São Paulo-based Fates Prophecy was formed in 1991 and had a single called Time To Live in 1992 through the brilliantly and obviously entitled We Love Money Corporation. A full-length, however, only materialized in 1998. 24th Century was issued three centuries too early and lead to another long period of silence for the band. In late summer of 2014, Arthorium Records issued the physical version of Brazilian heavy metal group Fates Prophecy’s The Cradle Of Life album. Leonardo Beteto was now on vocals. Peres had left before the physical version saw the light of day. The digital version had appeared in 2013. The band’s only constant has been Paulo De Almeida. Alexandre Ferreira had left in 2012.
FATES PROPHECY – THE CRADLE OF LIFE – ARTHORIUM
There are the Christians and their Adam and Eve. Then there are the advocates for science and the Theory Of Evolution. Then there is Fates Prophecy and a theory and congruent artwork that seems to depict the Galapagos with a UFO on top.
Musically, things are a lot more certain. The Cradle Of Life’s first track is 24/7 To Death, which is reminiscent of a more aggressive early Iron Maiden song. The song is impressive and dynamic, but one cannot shake the feeling that it is too similar to Maiden’s self-titled debut and subsequent Killers album, albeit with Bruce Bruce on vocals. The track has urgency and in itself is a good song with a welcome dose of speed too. The band next branches out but thankfully never outside the realms of metal. The Brazilians are not to be dismissed as they deliver on impressive heaviness with power and a good vocalist, who ahs character and conviction, to boot.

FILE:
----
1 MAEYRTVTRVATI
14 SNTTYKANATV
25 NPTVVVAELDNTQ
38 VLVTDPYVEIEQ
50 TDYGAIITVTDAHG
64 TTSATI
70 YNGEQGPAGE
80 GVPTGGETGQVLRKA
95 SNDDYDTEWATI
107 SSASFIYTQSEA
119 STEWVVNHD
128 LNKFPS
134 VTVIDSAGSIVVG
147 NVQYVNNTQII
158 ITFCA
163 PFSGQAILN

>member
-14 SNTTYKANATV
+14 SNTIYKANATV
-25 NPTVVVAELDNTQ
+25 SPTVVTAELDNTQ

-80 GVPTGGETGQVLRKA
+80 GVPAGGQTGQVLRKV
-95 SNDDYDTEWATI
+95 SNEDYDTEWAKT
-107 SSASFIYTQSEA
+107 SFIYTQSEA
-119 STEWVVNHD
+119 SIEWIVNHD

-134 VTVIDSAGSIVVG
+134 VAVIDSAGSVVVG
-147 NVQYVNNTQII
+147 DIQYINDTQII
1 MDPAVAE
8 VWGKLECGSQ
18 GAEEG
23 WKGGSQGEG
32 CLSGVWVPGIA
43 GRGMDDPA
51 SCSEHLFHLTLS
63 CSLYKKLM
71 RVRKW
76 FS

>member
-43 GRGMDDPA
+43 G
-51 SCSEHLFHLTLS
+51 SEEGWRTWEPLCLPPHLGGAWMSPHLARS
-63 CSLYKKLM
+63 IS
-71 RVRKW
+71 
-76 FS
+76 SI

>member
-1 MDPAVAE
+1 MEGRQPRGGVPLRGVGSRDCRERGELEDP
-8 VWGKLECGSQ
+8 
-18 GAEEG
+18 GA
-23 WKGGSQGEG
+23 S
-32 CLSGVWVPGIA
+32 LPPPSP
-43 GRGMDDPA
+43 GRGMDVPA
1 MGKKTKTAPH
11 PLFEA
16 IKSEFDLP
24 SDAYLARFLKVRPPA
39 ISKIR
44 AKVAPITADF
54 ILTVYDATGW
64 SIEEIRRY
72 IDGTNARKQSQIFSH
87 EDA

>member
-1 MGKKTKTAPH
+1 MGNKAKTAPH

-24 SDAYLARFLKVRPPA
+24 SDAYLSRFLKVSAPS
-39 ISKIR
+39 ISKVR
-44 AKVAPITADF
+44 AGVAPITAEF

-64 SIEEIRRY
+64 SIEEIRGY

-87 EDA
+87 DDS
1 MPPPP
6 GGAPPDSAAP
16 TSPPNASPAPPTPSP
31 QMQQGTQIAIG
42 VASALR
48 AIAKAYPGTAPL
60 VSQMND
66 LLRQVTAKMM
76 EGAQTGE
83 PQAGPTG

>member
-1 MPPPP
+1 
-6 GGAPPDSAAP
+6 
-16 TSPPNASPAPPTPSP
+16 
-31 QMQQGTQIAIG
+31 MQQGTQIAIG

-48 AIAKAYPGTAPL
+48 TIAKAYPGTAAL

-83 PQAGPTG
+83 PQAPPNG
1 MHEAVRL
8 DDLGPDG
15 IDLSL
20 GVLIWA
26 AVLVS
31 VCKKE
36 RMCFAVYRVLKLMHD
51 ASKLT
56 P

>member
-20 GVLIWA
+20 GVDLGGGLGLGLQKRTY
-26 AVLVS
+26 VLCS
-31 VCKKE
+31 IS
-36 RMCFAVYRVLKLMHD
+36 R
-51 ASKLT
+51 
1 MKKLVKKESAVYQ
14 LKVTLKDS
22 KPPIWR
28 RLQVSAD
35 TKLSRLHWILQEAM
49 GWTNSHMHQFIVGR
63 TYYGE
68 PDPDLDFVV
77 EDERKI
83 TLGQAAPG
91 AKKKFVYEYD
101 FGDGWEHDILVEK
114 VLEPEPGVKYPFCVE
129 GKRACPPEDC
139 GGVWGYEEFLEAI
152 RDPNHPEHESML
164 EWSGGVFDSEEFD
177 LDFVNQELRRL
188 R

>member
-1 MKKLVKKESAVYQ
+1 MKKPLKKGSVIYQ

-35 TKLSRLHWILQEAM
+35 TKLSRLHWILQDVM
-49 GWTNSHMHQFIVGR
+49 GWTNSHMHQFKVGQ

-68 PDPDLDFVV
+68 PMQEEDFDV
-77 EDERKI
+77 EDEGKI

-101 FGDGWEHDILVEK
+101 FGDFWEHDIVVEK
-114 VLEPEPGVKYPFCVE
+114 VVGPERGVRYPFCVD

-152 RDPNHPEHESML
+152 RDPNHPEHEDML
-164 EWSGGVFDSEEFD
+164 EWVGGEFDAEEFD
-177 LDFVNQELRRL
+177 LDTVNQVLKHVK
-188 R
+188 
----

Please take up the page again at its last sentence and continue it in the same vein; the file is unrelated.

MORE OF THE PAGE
New Degeneration is the second track and is also quite impressive. The second vocal track shows an attention to detail. A Prayer To The Sun exemplifies the band’s warm sounding and Steve Harris-influenced bass, Maiden-ish leads and easy to understand vocals. The title track slows down. The drums sound artificial and mechanic. This again is reminiscent of Iron Maiden especially the very Iron Maiden-ish guitar solo. Devil Is My Name is a hard rock/AOR track and rather commercial sounding. In contrast, One Life is a weaker ballad with bad vocals and strumming acoustics and a cong at the end. The boring song proves again that not every metal band must absolutely have a slow song. In Dark Places ends the album. It is a Crimson Glory cover. Listening to it, the thought was that it was the band mimicking Solitude Aeternus!
Singer Ricardo Peres, who is heard here, has already left the act so the band’s future is again up-in-the-air, but for now this release is thoroughly a success. This one was a pleasant surprise and a metallic joy to hear. – Ali “The Metallian”